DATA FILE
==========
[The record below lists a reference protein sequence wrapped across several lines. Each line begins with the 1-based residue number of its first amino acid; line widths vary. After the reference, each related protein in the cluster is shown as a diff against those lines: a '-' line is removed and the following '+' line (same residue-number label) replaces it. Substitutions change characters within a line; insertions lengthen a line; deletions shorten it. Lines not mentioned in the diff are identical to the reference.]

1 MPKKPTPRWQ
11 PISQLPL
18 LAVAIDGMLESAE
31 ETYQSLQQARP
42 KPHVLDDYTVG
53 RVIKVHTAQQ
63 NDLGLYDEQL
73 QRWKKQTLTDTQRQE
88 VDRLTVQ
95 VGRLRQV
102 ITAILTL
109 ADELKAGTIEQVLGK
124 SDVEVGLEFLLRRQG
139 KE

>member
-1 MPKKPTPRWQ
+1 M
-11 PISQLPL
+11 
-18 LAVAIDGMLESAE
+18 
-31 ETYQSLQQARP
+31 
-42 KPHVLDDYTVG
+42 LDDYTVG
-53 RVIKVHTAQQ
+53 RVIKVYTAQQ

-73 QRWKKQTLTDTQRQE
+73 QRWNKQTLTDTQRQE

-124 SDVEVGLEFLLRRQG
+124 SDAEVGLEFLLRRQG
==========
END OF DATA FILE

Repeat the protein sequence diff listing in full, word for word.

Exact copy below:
[The record below lists a reference protein sequence wrapped across several lines. Each line begins with the 1-based residue number of its first amino acid; line widths vary. After the reference, each related protein in the cluster is shown as a diff against those lines: a '-' line is removed and the following '+' line (same residue-number label) replaces it. Substitutions change characters within a line; insertions lengthen a line; deletions shorten it. Lines not mentioned in the diff are identical to the reference.]

1 MPKKPTPRWQ
11 PISQLPL
18 LAVAIDGMLESAE
31 ETYQSLQQARP
42 KPHVLDDYTVG
53 RVIKVHTAQQ
63 NDLGLYDEQL
73 QRWKKQTLTDTQRQE
88 VDRLTVQ
95 VGRLRQV
102 ITAILTL
109 ADELKAGTIEQVLGK
124 SDVEVGLEFLLRRQG
139 KE

>member
-1 MPKKPTPRWQ
+1 M
-11 PISQLPL
+11 
-18 LAVAIDGMLESAE
+18 
-31 ETYQSLQQARP
+31 
-42 KPHVLDDYTVG
+42 LDDYTVG
-53 RVIKVHTAQQ
+53 RVIKVYTAQQ

-73 QRWKKQTLTDTQRQE
+73 QRWNKQTLTDTQRQE

-124 SDVEVGLEFLLRRQG
+124 SDAEVGLEFLLRRQG